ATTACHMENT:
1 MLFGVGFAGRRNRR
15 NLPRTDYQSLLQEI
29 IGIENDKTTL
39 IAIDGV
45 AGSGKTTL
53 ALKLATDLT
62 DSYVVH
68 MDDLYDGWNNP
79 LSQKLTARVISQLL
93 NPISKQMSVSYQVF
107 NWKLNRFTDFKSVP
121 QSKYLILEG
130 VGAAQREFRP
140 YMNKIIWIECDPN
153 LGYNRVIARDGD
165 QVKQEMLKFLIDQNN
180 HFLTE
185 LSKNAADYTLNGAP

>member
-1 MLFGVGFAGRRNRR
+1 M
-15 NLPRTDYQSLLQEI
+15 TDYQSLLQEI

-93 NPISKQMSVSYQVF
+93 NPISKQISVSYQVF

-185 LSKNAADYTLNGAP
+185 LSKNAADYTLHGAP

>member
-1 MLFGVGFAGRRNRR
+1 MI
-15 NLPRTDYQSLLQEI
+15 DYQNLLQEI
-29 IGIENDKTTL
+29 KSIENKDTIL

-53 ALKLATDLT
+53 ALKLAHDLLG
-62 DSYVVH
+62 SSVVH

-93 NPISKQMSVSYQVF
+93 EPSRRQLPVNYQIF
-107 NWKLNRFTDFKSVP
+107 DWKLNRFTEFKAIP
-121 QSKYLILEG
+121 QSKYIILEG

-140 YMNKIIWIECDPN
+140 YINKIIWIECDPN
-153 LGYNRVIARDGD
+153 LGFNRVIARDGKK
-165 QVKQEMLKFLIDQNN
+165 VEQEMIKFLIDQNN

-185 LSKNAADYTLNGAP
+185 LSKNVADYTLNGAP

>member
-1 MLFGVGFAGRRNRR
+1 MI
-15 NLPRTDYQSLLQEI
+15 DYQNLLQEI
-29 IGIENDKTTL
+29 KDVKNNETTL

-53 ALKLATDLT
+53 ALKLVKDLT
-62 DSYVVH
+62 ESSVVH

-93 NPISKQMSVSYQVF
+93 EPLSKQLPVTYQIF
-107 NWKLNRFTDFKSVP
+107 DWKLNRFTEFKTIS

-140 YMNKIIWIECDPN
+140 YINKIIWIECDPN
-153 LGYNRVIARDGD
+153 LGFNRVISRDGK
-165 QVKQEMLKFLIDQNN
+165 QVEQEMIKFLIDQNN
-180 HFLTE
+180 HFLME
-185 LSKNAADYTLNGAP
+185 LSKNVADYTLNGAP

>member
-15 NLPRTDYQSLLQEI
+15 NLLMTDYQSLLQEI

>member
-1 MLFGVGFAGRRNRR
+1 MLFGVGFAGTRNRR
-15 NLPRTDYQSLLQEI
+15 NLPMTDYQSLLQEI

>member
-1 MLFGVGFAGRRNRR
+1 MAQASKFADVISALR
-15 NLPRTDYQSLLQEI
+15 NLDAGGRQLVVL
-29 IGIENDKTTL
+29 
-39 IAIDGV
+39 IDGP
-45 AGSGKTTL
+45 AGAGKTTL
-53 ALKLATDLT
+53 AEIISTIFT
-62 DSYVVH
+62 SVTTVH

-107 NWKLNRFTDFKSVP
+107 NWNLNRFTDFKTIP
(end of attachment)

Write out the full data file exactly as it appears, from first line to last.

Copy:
1 MLFGVGFAGRRNRR
15 NLPRTDYQSLLQEI
29 IGIENDKTTL
39 IAIDGV
45 AGSGKTTL
53 ALKLATDLT
62 DSYVVH
68 MDDLYDGWNNP
79 LSQKLTARVISQLL
93 NPISKQMSVSYQVF
107 NWKLNRFTDFKSVP
121 QSKYLILEG
130 VGAAQREFRP
140 YMNKIIWIECDPN
153 LGYNRVIARDGD
165 QVKQEMLKFLIDQNN
180 HFLTE
185 LSKNAADYTLNGAP

>member
-1 MLFGVGFAGRRNRR
+1 M
-15 NLPRTDYQSLLQEI
+15 TDYQSLLQEI

-93 NPISKQMSVSYQVF
+93 NPISKQISVSYQVF

-185 LSKNAADYTLNGAP
+185 LSKNAADYTLHGAP

>member
-1 MLFGVGFAGRRNRR
+1 MI
-15 NLPRTDYQSLLQEI
+15 DYQNLLQEI
-29 IGIENDKTTL
+29 KSIENKDTIL

-53 ALKLATDLT
+53 ALKLAHDLLG
-62 DSYVVH
+62 SSVVH

-93 NPISKQMSVSYQVF
+93 EPSRRQLPVNYQIF
-107 NWKLNRFTDFKSVP
+107 DWKLNRFTEFKAIP
-121 QSKYLILEG
+121 QSKYIILEG

-140 YMNKIIWIECDPN
+140 YINKIIWIECDPN
-153 LGYNRVIARDGD
+153 LGFNRVIARDGKK
-165 QVKQEMLKFLIDQNN
+165 VEQEMIKFLIDQNN

-185 LSKNAADYTLNGAP
+185 LSKNVADYTLNGAP

>member
-1 MLFGVGFAGRRNRR
+1 MI
-15 NLPRTDYQSLLQEI
+15 DYQNLLQEI
-29 IGIENDKTTL
+29 KDVKNNETTL

-53 ALKLATDLT
+53 ALKLVKDLT
-62 DSYVVH
+62 ESSVVH

-93 NPISKQMSVSYQVF
+93 EPLSKQLPVTYQIF
-107 NWKLNRFTDFKSVP
+107 DWKLNRFTEFKTIS

-140 YMNKIIWIECDPN
+140 YINKIIWIECDPN
-153 LGYNRVIARDGD
+153 LGFNRVISRDGK
-165 QVKQEMLKFLIDQNN
+165 QVEQEMIKFLIDQNN
-180 HFLTE
+180 HFLME
-185 LSKNAADYTLNGAP
+185 LSKNVADYTLNGAP

>member
-15 NLPRTDYQSLLQEI
+15 NLLMTDYQSLLQEI

>member
-1 MLFGVGFAGRRNRR
+1 MLFGVGFAGTRNRR
-15 NLPRTDYQSLLQEI
+15 NLPMTDYQSLLQEI

>member
-1 MLFGVGFAGRRNRR
+1 MAQASKFADVISALR
-15 NLPRTDYQSLLQEI
+15 NLDAGGRQLVVL
-29 IGIENDKTTL
+29 
-39 IAIDGV
+39 IDGP
-45 AGSGKTTL
+45 AGAGKTTL
-53 ALKLATDLT
+53 AEIISTIFT
-62 DSYVVH
+62 SVTTVH

-107 NWKLNRFTDFKSVP
+107 NWNLNRFTDFKTIP